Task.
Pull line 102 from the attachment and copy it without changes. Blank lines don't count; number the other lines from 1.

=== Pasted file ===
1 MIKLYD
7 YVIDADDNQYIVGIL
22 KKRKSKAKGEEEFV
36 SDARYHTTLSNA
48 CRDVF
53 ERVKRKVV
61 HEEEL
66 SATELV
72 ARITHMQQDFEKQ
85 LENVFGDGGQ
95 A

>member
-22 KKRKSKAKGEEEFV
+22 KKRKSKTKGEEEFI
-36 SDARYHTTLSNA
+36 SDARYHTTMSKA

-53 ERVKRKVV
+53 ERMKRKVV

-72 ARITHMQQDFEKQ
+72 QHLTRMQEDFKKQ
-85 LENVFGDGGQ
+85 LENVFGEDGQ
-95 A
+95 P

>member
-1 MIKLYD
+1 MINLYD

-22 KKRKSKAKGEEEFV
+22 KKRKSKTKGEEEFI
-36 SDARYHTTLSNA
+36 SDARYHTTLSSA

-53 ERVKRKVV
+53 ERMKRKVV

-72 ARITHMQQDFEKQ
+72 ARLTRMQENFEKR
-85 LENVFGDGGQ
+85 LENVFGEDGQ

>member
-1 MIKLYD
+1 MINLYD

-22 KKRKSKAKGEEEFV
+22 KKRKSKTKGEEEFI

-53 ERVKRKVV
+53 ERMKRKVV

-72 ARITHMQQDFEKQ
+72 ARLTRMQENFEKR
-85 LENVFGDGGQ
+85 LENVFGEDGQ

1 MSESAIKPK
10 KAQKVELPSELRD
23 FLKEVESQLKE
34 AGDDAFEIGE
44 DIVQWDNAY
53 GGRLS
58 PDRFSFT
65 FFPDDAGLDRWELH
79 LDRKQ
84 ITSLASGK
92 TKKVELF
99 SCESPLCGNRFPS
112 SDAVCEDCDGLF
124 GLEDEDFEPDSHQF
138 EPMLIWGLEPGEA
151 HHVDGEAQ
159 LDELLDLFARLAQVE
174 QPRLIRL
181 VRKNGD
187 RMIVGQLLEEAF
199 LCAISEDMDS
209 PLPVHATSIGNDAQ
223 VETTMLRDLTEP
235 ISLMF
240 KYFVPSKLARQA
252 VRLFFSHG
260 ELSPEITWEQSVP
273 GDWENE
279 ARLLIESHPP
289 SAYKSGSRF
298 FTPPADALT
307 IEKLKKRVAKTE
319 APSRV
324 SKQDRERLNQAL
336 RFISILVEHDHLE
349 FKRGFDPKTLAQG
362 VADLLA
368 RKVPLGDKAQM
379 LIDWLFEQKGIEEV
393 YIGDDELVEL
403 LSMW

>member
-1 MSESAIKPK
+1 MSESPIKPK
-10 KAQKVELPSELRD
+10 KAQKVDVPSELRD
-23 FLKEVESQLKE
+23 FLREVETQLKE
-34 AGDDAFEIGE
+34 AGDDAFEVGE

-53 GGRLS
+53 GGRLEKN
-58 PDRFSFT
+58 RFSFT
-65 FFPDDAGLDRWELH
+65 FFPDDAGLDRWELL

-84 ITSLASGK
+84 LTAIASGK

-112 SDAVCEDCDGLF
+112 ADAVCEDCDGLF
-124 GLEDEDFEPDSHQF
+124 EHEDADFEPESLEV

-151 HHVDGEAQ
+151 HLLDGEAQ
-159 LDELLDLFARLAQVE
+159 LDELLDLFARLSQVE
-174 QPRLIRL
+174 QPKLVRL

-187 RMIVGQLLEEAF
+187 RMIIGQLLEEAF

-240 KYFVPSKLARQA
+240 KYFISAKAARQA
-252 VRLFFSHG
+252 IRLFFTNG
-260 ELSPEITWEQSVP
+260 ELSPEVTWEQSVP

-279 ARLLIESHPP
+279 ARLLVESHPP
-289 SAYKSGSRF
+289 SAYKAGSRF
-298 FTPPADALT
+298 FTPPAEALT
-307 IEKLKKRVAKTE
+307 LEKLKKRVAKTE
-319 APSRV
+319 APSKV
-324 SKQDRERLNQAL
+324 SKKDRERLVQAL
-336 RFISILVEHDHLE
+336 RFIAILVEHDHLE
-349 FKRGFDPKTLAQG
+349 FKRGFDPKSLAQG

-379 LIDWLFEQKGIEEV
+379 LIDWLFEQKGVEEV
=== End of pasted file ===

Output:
+58 RFSFT